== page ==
Are you gonna go my way?
‘As Jesus with the disciples of Emmaus, so the Church must become today the travelling companion of young people, who are often marked by confusion, resistance and contradictions, in order to announce to them the ever-astonishing “news” of the risen Christ.’ Saint Pope John Paul II, World Day of Prayer for Vocations, 1994.
The word ‘companion’ literally means ‘one who breaks bread with another’. In the story of the disciples of Emmaus (Luke 24:13-35) Jesus is recognised in the breaking of the bread. In the context of the above quote, the Emmaus experience asks us see young people as belonging with us on a journey.
When thinking of being a travelling companion for young people the image of a hitchhiker comes to mind. Hitchhikers represent an unknown person on the side of a road, thumb up and sign out, pleading for us to take them in. If they fit our view of acceptable and are heading in our direction we consider stopping – though on our terms and for as long as we can keep up the effort.
Instead, shouldn’t the image that comes to mind be the young people we know best: our own children, nieces and nephews, grandchildren, godchildren, friends’ kids, our friends? The problem is they seem to be on another road. They don’t have their thumbs up and signs out asking for our help, to go our way – and especially not in terms of faith. So we hope, and sometimes pray, someone will get them back on our road.
The Church’s own response, ministry with the young, seems to be in a time of flux. Most acknowledge the world in which young people live is dramatically different to days gone by. The terrain has changed so markedly that we need to commission a new map. It even seems as if the old maps westill use in ministry add to the ‘confusion, resistance and contradictions’ St John Paul talked about. The new map we need doesn’t change the core purpose of ministry – to ‘announce the ever-astonishing “news” of the risen Christ’. Nor does this new map require a new people to read it. It requires us and it requires us to act.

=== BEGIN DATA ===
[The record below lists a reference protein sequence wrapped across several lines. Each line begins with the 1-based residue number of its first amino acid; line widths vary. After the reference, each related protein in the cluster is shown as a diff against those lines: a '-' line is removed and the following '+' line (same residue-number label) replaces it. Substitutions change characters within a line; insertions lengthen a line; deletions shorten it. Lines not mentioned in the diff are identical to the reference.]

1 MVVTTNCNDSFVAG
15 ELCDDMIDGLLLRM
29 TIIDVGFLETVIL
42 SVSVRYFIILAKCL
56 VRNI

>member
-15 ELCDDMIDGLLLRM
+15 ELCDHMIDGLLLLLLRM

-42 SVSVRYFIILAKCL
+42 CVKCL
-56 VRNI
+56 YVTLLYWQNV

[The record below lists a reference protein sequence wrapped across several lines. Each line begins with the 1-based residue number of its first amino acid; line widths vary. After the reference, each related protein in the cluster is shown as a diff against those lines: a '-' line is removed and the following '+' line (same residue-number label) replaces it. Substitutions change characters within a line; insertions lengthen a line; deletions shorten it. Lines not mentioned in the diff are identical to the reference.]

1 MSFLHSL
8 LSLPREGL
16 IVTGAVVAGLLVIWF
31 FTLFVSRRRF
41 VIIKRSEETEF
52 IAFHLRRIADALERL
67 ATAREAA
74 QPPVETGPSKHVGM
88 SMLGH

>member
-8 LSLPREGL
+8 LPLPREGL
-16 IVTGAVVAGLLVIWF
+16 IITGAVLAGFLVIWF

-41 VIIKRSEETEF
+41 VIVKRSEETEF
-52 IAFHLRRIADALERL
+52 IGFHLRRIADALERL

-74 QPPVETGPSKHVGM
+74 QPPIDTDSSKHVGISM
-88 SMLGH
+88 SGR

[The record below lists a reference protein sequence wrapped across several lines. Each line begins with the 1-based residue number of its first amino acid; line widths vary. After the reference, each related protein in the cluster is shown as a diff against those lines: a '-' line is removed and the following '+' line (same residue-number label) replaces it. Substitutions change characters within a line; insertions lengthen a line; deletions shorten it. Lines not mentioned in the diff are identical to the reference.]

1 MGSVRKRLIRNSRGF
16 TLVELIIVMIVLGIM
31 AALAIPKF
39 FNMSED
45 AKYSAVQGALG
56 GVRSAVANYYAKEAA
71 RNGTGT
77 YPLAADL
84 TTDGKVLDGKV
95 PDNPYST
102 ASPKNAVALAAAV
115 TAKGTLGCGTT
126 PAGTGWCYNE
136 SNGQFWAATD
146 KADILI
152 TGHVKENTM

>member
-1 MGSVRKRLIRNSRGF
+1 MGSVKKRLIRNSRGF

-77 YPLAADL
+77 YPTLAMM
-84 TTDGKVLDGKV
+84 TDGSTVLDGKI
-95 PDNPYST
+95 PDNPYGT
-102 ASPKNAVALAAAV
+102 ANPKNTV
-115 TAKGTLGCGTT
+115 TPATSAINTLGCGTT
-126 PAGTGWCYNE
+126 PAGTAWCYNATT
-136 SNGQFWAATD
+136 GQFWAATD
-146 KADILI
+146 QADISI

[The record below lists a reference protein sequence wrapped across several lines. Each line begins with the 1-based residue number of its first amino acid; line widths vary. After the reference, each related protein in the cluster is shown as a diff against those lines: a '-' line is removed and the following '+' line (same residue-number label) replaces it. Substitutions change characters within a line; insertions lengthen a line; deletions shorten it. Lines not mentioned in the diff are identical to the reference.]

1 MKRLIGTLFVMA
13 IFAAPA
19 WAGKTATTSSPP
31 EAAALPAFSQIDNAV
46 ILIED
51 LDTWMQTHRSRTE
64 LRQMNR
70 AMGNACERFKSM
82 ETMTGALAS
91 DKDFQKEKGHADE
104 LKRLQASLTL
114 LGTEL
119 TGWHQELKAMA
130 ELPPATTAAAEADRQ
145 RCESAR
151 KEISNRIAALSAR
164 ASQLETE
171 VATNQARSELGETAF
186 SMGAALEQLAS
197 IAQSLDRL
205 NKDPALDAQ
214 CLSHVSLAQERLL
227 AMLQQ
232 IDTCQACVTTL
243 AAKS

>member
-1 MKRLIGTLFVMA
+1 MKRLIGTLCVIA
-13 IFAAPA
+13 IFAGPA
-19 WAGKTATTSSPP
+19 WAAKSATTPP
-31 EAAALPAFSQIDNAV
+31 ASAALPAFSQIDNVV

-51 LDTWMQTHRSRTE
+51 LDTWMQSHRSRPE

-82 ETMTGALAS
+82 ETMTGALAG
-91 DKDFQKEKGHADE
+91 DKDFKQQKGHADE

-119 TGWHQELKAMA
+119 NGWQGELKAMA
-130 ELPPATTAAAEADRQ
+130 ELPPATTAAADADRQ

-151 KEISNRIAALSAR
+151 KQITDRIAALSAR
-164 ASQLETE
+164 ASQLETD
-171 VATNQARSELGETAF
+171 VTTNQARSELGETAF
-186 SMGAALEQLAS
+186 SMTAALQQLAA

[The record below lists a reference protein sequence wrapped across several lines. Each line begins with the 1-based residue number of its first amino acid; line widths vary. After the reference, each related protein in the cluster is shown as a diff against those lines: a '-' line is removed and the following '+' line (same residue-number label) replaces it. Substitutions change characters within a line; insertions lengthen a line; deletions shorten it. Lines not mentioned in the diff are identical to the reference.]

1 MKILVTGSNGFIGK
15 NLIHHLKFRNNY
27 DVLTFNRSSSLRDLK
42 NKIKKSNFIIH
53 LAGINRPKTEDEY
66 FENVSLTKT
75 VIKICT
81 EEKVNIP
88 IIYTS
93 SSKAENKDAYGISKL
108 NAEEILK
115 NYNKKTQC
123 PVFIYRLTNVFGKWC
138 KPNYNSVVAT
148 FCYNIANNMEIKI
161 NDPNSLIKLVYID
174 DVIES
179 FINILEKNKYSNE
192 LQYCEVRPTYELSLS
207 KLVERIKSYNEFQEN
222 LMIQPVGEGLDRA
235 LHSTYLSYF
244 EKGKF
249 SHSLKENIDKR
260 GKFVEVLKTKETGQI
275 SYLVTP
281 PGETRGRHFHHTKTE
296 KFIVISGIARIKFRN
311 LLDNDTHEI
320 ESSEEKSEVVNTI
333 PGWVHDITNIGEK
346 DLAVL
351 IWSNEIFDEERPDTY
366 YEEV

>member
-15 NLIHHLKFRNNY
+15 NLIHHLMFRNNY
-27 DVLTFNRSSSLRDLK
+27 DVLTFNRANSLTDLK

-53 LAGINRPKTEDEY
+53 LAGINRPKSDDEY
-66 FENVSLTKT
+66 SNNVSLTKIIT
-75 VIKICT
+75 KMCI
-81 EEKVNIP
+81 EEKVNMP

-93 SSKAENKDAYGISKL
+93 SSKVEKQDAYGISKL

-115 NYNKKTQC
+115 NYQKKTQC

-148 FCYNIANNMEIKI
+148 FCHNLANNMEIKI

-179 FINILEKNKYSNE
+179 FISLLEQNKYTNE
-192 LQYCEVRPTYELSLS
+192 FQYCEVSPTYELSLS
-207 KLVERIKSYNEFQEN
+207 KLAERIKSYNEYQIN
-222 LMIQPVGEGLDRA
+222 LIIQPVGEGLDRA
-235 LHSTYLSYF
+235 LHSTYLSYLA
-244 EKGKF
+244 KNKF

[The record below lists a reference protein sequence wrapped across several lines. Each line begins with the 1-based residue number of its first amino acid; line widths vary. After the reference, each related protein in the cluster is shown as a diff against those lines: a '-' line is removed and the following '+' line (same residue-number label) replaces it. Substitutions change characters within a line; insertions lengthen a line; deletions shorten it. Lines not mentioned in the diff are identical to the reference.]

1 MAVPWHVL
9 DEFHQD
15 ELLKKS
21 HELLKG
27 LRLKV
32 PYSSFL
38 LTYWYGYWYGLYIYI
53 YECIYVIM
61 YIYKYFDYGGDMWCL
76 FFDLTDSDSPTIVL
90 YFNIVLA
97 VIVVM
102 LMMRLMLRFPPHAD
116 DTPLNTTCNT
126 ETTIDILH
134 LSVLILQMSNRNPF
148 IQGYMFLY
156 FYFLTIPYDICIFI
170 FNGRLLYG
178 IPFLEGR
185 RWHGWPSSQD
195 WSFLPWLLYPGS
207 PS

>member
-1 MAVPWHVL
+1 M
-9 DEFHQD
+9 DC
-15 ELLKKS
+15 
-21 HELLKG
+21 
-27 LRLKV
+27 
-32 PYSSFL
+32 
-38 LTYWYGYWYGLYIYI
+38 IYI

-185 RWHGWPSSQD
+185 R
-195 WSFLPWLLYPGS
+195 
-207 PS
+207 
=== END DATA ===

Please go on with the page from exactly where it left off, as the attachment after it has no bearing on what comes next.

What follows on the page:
My plea is to recognise young people are not ‘out there’ in the wilderness and the Church somehow ‘in here’ with everything ordered, correct, and worked out. All of us are on a journey of faith together. Perhaps the idea of a pilgrim people rather than a lone hitchhiker should be our guiding image?
Whatever image or metaphor we choose, we need to find new ways to have faith communities –parishes, schools, youth-serving organisations and movements – and parents and young people actively working and walking together.
Let’s form our leaders of whatever age to explore new ways of providing faith experiences that engage and educate. We can’t assume ministry is a one-way street and we have to expect we too will be changed. A pilgrimage is a demanding journey but the adventure will be worth it – especially with companions!
The challenge for me remains: will I have the faith to become a travelling companion of the young people I know, supporting them on their life and faith journey? Or will I leave them waiting on the side of a road, their signs and thumbs invisible to me because they aren’t heading my way?
David Mullin is a husband and father of four younger Catholics. He works as Director, Support Services for the Archdiocese of Wellington.